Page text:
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It’s Trustees’ Week 2020: an annual event that calls on the voluntary and community sector to celebrate the great work that trustees do and highlight opportunities for people from all walks of life to consider getting involved and becoming trustees themselves.

But this year, in the middle of a pandemic and a new lockdown, how can we achieve this? Is it even appropriate to be celebrating our trustees when there is still so much uncertainty out there, and so much need in our communities?

Of course it is!

This year, it’s even more important that we do so. Because this year, our trustees are experiencing their most challenging year yet.

The COVID-19 crisis has meant that traditional methods of generating income in charitable organisations have all but dried up. The first results, published last week, from the new national COVID-19 Voluntary Sector Impact Barometer show that the financial position of 39% of responding organisations has deteriorated in the last month, while 56% expect demand for their services to increase in the coming month, and 60% say that the COVID-related safety measures they’ve had to instal have increased their operating costs.

That’s a lot of extra pressure on the shoulders of our trustees, the vast majority of whom are unpaid volunteers who have taken on the role because they have a deep passion for their organisation’s cause and want to make a difference in their community.


Trustees in Northumberland

There are around 1,020 registered charities based in Northumberland (and approximately 400 more that aren’t based here but include Northumberland in their geographical coverage, but let’s forget about those right now). Based on previous estimates of 3.66 ‘under the radar’ charitable organisations per 1,000 head of population, there are also likely to be more than 1,150 of these unregistered groups operating in the county.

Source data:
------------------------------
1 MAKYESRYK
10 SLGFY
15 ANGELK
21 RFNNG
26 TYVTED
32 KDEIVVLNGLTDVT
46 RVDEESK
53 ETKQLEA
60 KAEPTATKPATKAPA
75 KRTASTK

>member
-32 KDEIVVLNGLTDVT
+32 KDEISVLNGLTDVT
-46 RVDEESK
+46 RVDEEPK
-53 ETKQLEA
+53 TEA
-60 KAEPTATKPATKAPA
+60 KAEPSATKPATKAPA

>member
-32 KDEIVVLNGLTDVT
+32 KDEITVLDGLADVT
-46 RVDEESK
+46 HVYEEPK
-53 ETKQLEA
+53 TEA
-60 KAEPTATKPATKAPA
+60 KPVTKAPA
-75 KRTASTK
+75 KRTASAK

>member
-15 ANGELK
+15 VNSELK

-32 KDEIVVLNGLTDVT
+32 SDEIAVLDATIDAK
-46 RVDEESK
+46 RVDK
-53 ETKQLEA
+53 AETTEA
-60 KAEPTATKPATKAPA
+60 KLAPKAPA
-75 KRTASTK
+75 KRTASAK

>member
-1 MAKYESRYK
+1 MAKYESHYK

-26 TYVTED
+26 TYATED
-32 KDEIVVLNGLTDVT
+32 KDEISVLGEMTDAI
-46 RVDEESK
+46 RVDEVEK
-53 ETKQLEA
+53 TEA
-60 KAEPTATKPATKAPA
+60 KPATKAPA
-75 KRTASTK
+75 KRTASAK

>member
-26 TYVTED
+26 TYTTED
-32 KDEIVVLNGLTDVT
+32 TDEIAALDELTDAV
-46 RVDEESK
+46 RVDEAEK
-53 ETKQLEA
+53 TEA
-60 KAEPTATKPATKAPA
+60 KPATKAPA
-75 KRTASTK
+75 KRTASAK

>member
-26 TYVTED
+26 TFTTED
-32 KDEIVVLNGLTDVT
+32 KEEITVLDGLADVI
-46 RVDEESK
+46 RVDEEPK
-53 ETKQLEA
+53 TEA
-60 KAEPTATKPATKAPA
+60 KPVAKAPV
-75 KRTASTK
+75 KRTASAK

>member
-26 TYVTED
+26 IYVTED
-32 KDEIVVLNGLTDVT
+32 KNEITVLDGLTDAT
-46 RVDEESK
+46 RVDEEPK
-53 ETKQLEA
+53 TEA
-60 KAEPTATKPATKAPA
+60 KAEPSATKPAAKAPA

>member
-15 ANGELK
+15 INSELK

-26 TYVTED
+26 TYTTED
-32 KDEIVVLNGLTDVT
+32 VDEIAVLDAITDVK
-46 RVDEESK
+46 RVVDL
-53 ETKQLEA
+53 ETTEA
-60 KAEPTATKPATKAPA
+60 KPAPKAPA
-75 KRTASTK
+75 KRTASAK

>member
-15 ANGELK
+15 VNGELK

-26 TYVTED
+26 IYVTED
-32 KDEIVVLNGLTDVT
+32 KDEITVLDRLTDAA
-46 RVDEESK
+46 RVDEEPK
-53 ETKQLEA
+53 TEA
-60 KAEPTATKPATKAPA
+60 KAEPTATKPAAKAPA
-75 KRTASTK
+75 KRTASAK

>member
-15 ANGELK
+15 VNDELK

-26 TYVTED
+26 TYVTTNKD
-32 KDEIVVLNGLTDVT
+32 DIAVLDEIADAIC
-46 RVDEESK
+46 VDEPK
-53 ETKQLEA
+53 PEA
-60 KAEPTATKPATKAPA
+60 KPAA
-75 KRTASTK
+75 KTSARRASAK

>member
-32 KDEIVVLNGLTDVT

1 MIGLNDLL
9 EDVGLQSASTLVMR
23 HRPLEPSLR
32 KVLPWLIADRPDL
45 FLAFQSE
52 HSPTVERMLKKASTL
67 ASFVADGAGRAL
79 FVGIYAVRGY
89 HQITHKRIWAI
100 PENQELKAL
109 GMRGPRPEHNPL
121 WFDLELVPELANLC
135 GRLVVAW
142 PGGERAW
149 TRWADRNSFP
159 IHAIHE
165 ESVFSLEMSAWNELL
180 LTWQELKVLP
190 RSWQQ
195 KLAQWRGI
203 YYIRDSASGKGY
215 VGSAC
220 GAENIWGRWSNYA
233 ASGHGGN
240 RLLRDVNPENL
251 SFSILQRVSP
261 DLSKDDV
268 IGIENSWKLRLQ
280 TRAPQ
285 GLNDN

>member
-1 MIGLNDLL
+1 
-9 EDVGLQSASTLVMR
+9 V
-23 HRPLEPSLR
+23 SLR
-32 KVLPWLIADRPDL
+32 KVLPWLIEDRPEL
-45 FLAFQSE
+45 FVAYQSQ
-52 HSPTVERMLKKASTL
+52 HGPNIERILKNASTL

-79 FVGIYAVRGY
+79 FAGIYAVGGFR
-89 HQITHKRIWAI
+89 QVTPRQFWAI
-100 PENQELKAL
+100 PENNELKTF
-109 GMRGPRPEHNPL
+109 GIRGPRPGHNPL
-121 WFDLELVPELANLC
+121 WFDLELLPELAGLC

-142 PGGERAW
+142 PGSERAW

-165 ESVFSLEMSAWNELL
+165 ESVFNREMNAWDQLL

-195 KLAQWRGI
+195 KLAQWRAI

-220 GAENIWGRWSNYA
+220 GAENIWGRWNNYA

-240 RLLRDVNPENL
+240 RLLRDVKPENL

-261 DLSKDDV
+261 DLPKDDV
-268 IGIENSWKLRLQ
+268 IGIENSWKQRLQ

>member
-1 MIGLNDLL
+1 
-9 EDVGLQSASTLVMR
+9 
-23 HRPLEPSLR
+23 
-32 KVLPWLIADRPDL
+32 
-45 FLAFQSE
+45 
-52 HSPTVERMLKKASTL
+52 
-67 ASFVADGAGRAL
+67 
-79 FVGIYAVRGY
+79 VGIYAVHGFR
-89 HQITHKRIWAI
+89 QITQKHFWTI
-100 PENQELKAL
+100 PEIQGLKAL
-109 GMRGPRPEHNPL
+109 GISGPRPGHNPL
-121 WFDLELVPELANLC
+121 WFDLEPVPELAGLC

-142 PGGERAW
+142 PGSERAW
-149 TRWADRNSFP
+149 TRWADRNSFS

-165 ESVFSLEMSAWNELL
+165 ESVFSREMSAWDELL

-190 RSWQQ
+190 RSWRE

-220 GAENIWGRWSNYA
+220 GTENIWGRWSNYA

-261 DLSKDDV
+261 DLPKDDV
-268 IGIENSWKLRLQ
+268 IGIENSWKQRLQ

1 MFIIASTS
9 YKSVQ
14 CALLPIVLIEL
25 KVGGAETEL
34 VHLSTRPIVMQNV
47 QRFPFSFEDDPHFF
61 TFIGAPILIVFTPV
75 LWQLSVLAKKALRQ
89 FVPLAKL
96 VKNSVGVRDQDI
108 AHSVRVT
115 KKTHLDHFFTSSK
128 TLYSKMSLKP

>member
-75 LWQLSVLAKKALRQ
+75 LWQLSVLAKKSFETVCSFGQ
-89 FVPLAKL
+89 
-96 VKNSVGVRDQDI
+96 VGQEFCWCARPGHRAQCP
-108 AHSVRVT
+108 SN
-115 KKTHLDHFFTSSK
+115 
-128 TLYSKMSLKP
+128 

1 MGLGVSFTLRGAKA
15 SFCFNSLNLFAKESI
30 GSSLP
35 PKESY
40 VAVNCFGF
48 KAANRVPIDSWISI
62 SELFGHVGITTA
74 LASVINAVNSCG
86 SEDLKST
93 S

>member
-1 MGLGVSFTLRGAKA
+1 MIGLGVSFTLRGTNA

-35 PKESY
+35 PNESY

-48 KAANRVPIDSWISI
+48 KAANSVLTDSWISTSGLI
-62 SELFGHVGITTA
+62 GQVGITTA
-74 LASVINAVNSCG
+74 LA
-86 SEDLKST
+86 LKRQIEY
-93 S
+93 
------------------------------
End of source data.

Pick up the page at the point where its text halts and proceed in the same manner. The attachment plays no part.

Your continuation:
Add those figures together and you have in excess of 2,170 charitable organisations based in Northumberland. Now if we assume that all of those charitable organisations have just the bare minimum of the three trustees necessary to run their organisation effectively, then we can come up with a very rough, extremely conservative guesstimate that puts the number of voluntary and community sector trustees in Northumberland at somewhere over 6,500.

That’s 6,500 people who volunteer their time in our communities to take on the vital role of steering their organisation; 6,500 people who could never have foreseen the events of the past eight months and the difficult decisions they would be called upon to make!

In Northumberland, 71% of responding organisations surveyed in April by Northumberland VCS Assembly expected coronavirus to have an impact on their total income, while half of respondents had less than 6 months of reserves at that time and it remains to be seen how many will have succumbed to COVID pressures and ceased activities permanently.  


Their biggest challenges during the pandemic

In the run up to Trustees’ Week 2020, we carried out our own very small survey of trustees. There were 26 responses. As part of the survey, we asked the question: ‘What has been your biggest challenge during the COVID-19 crisis and how have you dealt with it?’